Term of Award

Fall 2001

Degree Name

Doctor of Education in Curriculum Studies

Document Type and Release Option

Dissertation (restricted to Georgia Southern)

Committee Chair

Delores Liston

Committee Member 1

Mike Richardson

Committee Member 2

Leon Spencer

Committee Member 3

Gary Hytrek

Abstract

The field of educational leadership is currently experiencing an era of educational change. Women who work in primarily male-dominated careers as principals of middle schools have experienced a variety of complex issues related to their leadership roles and their gender roles. There has been a notable increase in the number of female principals in Georgia, and in the nation, therefore the role of the principal was studied to determine how much this role has changed. Feminist standpoint theory was used to provide different insights and perspectives about the problem of marginalization of women in educational administration. Georgia middle school principals were the subjects of this study. Through self-evaluation, interviews and faculty surveys, their leadership was examined. Demographic variables impacting these Georgia women were also researched.

Information was gathered about female principals as well as directly from them. This helped to gain a broader, more comprehensive, view of the work they do. Qualitative data, through interviews, were also collected in order to crystallize the perception of the principals. It provided a deepened and complex partial understanding of their work as principals. Discourse analysis was utilized to interpret interview data.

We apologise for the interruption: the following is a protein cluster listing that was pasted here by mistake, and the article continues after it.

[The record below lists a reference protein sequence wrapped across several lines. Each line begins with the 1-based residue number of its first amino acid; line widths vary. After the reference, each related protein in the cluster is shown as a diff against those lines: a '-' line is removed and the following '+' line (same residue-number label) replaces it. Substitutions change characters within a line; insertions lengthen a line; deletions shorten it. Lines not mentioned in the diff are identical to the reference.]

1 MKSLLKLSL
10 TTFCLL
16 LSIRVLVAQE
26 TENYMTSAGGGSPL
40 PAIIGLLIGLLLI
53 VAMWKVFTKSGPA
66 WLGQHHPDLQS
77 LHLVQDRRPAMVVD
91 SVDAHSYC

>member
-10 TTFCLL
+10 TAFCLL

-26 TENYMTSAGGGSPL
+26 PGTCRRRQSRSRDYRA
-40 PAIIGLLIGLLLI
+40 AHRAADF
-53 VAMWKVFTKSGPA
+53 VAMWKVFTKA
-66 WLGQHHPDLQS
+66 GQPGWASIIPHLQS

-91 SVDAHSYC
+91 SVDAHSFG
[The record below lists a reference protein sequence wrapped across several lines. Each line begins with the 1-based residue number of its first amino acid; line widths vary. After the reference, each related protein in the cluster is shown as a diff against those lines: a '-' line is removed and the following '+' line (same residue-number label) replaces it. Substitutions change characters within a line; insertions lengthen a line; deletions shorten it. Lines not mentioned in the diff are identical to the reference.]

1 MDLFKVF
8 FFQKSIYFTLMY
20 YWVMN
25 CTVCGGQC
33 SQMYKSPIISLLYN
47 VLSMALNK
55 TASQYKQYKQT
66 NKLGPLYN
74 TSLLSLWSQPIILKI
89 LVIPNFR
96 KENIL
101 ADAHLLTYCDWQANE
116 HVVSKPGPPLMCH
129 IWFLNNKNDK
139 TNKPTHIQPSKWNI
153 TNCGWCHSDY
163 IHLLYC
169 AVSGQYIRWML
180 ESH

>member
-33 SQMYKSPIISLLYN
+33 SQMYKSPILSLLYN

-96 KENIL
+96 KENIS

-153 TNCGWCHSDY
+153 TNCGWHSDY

A profile of Georgia's female middle school principals was created from a survey that included personal and professional demographic information. Through interviews, the principals richly described their leadership styles with a large emphasis on collaboration and teamwork. These women tended to highly value relationships and caring for others.

The external structure of administration appeared resistant to internal pressure. Such structure depends upon subordination. The female principals reported having a sense of this structure. They called it "playing the game" of leadership. Similarly, female principals felt forced to be less "feminine" in order to be a "good principal". Due to socially constructed gender traits, women tend to possess strong people-skills and value relationships. Georgia's female principals were perceived as strong leaders and rated them higher than the principals did themselves.

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